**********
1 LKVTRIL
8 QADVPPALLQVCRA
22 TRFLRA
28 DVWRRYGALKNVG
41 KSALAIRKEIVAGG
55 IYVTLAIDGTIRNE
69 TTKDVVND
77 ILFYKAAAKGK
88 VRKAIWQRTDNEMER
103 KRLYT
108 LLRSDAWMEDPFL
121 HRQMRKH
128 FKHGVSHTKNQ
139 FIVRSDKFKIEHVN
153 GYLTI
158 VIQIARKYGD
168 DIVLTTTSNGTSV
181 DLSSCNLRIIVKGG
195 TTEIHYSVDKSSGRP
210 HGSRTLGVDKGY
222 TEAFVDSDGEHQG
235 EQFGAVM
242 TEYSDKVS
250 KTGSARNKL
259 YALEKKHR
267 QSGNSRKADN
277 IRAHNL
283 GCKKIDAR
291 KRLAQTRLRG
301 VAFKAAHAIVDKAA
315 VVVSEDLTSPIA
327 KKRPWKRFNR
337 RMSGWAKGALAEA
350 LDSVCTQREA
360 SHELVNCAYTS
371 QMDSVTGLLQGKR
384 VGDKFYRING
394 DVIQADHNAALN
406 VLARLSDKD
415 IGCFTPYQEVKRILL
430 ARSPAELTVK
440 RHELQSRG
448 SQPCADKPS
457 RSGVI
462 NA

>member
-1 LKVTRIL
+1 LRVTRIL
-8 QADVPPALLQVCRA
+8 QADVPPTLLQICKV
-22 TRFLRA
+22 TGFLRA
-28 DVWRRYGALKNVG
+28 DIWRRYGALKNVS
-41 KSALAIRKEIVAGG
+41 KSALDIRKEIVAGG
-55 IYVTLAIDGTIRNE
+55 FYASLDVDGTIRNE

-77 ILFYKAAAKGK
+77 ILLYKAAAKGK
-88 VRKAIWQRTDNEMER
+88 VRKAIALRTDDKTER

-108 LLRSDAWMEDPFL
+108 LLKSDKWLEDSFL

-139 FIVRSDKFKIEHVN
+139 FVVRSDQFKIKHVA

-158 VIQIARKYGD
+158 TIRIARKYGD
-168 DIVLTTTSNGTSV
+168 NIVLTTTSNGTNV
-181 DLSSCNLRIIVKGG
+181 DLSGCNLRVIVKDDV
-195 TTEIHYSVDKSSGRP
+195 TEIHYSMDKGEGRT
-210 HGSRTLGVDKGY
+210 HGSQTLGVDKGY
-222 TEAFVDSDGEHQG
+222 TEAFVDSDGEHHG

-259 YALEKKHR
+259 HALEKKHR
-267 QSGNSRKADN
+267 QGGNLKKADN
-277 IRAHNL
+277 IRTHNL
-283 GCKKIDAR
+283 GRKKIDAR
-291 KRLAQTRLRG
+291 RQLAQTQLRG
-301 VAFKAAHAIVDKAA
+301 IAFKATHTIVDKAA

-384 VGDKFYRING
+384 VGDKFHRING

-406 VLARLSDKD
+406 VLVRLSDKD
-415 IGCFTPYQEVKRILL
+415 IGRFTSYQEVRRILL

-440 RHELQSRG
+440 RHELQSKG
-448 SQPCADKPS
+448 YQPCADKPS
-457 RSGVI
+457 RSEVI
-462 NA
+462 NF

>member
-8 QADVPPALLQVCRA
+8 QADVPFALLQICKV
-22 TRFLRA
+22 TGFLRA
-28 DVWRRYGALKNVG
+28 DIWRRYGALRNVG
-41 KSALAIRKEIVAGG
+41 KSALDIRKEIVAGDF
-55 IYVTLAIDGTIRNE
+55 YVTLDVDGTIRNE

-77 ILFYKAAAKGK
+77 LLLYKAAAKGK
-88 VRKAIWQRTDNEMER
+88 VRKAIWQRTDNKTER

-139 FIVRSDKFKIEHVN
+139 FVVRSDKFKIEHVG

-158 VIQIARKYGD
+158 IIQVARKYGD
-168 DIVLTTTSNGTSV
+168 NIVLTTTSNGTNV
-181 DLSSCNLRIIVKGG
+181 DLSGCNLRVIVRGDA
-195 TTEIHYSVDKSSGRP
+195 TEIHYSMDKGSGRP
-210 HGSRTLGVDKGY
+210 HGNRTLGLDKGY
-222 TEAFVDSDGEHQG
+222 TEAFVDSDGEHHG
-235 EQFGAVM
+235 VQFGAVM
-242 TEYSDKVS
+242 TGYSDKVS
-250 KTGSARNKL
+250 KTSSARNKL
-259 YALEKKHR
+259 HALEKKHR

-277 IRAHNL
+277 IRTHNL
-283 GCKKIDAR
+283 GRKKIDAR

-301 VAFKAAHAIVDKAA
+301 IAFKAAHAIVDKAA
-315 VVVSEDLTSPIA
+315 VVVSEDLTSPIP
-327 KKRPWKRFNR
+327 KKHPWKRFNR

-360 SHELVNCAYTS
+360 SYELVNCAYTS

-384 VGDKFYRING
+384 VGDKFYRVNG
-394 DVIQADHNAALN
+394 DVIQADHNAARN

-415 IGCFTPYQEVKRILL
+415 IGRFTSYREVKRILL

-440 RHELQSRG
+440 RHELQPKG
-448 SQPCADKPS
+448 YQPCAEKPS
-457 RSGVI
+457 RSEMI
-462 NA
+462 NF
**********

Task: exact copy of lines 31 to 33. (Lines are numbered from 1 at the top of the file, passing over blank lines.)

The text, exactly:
315 VVVSEDLTSPIA
327 KKRPWKRFNR
337 RMSGWAKGALAEA